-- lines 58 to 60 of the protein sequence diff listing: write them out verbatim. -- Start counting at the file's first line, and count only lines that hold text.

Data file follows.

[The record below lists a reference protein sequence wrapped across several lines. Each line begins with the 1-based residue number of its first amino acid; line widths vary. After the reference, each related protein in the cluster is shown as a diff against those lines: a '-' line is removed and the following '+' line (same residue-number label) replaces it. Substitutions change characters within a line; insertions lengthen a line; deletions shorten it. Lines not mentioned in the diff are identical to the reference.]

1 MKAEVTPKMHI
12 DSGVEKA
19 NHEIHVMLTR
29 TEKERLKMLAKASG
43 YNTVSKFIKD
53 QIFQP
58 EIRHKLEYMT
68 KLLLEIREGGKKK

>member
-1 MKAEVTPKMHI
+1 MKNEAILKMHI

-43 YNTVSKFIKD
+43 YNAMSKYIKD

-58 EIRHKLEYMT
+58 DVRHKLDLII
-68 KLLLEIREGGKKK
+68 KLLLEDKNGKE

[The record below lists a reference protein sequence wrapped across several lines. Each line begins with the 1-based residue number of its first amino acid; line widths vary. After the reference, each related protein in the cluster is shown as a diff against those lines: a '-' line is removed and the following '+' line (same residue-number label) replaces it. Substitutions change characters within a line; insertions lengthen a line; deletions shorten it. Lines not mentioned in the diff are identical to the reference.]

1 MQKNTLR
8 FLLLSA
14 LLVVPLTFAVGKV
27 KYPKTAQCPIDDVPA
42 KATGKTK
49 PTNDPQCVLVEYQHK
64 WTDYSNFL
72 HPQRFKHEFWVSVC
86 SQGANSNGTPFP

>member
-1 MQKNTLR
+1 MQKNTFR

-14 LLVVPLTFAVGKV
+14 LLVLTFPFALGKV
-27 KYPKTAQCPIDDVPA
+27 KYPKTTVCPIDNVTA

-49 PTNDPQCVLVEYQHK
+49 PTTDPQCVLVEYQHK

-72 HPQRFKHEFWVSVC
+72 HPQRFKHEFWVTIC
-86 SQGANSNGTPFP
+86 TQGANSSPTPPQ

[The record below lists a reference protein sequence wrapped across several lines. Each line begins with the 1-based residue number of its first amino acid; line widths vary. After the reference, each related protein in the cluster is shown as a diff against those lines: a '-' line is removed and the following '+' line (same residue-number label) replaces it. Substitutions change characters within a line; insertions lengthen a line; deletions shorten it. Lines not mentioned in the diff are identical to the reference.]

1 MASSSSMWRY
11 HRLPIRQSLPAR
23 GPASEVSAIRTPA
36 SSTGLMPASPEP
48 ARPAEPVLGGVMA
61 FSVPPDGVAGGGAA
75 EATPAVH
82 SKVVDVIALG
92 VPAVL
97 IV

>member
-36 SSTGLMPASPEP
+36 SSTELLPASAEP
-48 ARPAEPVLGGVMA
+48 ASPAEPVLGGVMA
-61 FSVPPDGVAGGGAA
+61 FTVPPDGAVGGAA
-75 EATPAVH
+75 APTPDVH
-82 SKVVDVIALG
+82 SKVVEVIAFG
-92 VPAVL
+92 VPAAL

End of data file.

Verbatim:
-61 FSVPPDGVAGGGAA
+61 FTVPPDGAVGGAA
-75 EATPAVH